John Oliver said to Dustin Hoffman in a recorded conversation, available in part on Youtube:
I read today her diary and she had this one line that’s been wrapped around my head.
First I thought he was saying he tried to wrap his head around that line, but that is not what he said. He seemingly said "that's been wrapped/wrapping around my head." I can't be sure if he used the word wrapped or wrapping, although the word given in the transcript is wrapped. Is this expression idiomatic? I can't find any related definition. What does it mean?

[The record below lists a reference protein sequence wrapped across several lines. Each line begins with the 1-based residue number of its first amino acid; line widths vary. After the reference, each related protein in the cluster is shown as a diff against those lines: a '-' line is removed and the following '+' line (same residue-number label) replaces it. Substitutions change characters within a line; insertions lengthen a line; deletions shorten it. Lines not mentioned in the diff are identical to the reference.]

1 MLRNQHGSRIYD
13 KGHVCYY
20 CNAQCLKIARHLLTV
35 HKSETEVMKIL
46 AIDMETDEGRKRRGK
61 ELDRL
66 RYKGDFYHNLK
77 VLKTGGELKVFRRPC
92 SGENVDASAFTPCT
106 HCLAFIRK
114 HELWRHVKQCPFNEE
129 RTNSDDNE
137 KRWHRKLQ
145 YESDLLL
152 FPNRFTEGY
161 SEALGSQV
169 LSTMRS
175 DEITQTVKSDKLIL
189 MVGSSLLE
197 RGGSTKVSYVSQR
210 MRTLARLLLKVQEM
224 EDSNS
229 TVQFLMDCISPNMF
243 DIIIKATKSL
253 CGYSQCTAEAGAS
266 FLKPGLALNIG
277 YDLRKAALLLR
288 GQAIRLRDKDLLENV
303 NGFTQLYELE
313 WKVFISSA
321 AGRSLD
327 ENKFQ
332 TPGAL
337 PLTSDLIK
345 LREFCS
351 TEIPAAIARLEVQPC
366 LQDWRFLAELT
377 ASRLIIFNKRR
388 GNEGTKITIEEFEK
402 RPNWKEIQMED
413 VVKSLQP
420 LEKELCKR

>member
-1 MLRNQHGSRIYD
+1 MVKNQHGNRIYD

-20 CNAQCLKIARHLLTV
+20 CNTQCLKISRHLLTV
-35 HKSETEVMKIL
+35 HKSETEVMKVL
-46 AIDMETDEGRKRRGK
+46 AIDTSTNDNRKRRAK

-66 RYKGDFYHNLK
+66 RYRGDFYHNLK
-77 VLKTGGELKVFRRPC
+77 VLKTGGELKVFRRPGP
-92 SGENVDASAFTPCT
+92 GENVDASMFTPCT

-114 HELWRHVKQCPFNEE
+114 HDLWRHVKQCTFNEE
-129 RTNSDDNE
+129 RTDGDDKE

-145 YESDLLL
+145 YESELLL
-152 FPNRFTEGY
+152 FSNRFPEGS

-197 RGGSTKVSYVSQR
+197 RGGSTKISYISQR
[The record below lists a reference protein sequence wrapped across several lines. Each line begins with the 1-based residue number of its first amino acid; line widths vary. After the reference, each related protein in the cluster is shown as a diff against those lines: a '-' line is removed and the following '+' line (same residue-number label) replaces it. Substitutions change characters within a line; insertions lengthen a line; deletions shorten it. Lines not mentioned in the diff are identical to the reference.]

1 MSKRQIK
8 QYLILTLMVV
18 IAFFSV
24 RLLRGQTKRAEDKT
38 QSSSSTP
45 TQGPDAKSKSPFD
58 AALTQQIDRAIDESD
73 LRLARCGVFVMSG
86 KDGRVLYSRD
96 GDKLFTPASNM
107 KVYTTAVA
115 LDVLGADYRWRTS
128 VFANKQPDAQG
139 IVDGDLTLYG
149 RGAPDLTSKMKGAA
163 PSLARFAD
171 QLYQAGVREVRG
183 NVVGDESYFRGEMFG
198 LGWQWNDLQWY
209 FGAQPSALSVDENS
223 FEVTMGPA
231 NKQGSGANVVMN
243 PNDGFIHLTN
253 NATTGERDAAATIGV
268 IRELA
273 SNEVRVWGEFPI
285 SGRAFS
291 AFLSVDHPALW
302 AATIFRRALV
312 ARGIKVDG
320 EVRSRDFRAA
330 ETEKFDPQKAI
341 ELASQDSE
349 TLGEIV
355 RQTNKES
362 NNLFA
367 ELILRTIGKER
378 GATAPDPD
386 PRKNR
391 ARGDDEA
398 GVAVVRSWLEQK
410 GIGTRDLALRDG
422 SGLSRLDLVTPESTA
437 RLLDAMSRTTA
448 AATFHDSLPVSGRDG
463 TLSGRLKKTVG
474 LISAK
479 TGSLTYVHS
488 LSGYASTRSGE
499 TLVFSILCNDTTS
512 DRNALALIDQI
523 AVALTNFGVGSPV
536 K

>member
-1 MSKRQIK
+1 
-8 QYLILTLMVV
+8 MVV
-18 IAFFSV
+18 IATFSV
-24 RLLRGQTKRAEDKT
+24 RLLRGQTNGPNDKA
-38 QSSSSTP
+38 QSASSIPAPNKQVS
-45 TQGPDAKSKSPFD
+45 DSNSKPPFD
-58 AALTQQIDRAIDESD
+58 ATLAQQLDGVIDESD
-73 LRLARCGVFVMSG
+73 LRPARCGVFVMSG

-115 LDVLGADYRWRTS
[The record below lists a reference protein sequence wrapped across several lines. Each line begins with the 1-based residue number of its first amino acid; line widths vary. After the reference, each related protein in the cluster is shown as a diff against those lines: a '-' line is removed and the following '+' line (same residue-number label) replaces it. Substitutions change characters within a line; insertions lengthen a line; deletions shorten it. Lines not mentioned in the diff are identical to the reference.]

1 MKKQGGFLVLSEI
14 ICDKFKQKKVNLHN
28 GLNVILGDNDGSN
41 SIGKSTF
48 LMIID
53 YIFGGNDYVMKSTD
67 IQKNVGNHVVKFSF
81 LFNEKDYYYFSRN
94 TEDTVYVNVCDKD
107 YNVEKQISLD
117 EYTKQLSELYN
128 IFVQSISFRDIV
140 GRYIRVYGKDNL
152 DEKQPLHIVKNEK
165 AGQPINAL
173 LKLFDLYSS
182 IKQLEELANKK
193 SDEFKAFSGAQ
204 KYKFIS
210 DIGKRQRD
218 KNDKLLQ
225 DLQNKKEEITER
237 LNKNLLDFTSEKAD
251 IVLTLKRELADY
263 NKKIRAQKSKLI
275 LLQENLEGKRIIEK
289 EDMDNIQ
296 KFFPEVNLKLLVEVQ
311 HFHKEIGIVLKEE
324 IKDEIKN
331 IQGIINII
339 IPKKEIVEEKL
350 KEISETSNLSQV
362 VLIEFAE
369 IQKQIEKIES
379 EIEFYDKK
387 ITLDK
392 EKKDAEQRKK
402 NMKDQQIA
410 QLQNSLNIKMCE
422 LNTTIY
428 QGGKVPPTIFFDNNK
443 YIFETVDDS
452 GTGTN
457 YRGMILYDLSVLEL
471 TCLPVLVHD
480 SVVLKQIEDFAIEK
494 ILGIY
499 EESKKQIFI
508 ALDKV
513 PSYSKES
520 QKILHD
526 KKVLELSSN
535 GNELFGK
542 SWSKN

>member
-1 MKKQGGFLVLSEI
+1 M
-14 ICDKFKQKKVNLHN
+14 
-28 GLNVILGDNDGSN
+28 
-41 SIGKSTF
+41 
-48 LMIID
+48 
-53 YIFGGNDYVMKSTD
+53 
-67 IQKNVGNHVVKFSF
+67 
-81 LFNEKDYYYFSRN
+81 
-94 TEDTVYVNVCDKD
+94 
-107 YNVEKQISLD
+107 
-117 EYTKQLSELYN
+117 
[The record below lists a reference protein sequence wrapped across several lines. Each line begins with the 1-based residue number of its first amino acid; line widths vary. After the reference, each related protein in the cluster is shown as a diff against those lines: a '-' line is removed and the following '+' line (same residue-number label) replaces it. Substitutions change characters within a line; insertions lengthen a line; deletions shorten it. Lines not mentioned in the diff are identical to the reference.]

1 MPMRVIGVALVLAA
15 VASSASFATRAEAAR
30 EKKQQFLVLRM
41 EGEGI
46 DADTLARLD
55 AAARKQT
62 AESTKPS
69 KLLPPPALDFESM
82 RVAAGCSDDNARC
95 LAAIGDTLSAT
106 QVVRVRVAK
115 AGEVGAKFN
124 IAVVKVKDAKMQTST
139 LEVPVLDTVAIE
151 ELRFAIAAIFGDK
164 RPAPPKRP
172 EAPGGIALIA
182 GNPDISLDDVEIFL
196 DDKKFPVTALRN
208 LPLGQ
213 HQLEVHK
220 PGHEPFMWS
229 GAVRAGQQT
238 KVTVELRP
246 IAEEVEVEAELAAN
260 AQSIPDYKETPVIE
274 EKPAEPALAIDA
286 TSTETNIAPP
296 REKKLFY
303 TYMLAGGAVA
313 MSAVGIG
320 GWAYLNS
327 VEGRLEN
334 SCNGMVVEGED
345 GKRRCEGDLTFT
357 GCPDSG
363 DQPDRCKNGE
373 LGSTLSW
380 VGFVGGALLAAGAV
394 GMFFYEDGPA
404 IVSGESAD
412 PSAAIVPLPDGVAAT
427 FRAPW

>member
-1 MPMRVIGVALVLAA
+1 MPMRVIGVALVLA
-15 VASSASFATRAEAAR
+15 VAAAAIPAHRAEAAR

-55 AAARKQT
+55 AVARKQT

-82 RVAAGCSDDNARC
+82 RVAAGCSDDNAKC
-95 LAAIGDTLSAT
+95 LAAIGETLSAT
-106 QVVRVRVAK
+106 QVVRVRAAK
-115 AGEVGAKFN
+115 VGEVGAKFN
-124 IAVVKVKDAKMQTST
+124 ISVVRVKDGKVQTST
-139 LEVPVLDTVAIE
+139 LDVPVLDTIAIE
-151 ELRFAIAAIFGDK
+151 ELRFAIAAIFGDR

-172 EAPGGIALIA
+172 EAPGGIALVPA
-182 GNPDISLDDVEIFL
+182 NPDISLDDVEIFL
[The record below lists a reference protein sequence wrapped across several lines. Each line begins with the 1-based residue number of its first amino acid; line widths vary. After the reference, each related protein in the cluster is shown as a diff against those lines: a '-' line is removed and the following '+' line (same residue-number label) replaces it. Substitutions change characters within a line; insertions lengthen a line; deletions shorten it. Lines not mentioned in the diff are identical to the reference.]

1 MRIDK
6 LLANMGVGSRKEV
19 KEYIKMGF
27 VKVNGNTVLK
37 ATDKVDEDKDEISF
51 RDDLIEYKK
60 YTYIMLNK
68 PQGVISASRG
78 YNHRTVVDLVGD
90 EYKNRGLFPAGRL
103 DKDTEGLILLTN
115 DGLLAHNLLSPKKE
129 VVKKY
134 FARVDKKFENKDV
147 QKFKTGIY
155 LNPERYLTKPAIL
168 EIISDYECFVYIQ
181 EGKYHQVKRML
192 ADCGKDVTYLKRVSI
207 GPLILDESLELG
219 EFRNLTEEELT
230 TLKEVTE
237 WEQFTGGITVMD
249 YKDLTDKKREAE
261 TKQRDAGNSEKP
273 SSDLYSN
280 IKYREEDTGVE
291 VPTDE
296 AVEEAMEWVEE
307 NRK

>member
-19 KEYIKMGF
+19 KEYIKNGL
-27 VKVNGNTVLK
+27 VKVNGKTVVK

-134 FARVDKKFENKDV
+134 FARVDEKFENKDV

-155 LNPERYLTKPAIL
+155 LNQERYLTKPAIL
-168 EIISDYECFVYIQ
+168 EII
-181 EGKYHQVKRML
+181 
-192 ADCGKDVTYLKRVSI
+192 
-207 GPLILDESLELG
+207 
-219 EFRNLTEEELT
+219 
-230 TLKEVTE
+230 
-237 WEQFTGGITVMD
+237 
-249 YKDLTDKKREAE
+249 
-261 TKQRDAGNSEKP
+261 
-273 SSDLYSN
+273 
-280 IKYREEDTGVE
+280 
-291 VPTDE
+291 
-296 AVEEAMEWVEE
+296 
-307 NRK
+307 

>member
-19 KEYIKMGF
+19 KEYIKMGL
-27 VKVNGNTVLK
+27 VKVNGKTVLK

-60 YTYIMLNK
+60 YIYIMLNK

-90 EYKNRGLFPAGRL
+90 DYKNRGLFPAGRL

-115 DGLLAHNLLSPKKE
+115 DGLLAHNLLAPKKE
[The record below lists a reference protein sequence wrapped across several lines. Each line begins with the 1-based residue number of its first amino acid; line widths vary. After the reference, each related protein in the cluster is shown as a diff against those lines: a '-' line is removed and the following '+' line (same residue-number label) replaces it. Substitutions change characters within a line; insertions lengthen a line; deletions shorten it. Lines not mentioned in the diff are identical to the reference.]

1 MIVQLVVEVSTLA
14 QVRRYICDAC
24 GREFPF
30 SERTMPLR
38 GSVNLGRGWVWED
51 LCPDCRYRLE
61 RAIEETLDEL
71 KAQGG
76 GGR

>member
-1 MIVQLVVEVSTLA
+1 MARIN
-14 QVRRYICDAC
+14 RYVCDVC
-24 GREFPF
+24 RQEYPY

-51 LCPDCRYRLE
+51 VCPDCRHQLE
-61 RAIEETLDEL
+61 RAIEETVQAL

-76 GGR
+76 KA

The transcripts provided by CBS and The Washington Post both have wrapped in them. However, as @Canadian Yankee points out, the actual phrase said is probably rattling around my head. I already have my question answered, and I'm happy about it and would be for closing this question. But I think the question did lead to answers and discussions helpful for other people. I, for one, don't think this is the only instance that these two phrases are misheard or mixed up. Not to mention the fact that this mistranscription of Oliver's speech is actually really widespread.